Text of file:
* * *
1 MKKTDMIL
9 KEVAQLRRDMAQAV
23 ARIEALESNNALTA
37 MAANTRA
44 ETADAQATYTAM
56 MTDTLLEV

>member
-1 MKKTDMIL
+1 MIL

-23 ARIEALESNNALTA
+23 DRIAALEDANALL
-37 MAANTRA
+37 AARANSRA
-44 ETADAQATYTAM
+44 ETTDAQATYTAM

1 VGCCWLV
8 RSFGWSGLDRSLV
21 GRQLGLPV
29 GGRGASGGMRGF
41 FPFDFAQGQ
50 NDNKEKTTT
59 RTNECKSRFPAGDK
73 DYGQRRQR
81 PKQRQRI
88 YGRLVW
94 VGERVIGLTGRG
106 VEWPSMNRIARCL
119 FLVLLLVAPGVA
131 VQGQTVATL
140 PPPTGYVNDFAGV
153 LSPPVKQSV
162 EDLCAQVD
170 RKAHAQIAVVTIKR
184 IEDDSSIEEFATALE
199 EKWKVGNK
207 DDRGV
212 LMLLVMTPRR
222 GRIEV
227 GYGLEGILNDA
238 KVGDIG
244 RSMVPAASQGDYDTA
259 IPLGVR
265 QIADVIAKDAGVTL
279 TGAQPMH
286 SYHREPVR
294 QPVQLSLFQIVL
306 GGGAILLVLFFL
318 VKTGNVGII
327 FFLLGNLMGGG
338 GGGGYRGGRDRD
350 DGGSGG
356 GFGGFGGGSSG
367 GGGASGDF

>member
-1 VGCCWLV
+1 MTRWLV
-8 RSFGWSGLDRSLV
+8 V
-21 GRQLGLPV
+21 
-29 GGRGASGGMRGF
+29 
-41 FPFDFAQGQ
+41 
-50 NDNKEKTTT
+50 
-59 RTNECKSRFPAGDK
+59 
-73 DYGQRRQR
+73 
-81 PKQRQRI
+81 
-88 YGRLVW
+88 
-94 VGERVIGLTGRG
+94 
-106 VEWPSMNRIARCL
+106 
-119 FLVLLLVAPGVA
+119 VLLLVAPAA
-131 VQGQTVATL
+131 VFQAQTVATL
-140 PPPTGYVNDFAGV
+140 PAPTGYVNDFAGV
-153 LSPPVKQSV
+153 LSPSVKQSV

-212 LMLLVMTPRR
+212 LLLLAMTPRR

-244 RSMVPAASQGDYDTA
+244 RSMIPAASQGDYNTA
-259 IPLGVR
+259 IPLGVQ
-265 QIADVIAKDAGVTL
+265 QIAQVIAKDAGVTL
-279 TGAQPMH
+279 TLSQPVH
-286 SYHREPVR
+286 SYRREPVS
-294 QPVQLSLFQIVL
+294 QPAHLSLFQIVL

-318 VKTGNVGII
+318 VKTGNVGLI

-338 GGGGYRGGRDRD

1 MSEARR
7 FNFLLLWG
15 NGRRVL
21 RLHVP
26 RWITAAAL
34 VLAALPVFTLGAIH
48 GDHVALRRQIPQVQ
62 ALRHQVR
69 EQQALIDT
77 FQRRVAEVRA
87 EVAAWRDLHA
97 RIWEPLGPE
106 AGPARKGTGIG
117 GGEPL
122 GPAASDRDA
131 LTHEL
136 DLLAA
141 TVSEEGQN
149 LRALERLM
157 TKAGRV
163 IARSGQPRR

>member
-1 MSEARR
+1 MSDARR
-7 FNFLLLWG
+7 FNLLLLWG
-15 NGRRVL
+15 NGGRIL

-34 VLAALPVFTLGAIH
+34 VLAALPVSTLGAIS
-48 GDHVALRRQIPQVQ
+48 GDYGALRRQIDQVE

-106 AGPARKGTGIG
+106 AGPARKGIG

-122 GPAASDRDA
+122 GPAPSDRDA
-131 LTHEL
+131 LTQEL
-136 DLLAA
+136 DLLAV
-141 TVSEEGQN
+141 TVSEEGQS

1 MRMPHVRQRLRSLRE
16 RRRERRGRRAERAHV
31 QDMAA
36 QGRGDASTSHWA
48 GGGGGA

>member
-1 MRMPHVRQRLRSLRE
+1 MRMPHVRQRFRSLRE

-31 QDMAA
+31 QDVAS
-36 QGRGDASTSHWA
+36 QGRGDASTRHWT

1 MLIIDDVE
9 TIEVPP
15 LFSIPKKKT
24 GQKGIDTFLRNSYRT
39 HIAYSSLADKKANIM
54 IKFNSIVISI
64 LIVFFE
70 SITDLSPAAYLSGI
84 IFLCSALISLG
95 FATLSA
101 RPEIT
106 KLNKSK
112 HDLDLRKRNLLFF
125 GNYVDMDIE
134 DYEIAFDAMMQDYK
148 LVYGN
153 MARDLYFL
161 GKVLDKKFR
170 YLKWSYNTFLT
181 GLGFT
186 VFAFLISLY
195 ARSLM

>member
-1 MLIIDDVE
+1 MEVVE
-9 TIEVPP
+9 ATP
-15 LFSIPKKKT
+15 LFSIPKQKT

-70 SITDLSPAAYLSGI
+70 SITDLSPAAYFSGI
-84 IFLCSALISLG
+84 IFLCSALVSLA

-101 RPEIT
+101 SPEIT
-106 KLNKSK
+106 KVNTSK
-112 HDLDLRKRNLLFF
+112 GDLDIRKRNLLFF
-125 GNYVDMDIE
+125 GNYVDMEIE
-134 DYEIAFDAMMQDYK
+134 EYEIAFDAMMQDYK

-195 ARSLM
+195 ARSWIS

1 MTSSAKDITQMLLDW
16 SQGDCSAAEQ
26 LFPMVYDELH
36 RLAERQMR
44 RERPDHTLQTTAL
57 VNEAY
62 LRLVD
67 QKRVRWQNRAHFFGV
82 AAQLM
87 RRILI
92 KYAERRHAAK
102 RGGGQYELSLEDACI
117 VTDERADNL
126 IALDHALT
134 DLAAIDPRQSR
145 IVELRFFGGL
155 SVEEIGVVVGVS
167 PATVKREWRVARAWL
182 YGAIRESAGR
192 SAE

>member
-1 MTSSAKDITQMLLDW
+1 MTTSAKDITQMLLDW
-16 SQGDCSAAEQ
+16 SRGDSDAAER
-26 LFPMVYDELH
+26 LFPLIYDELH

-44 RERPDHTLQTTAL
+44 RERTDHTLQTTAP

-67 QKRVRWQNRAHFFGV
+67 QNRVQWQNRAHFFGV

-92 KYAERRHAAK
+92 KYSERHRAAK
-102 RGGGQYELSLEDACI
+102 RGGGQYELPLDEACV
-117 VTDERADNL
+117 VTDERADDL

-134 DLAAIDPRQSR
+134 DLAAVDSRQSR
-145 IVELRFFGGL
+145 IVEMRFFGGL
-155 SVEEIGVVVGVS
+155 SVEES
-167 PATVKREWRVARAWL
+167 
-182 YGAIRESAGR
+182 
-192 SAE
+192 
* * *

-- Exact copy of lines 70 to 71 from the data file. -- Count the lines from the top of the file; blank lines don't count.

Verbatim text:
+73 
-81 PKQRQRI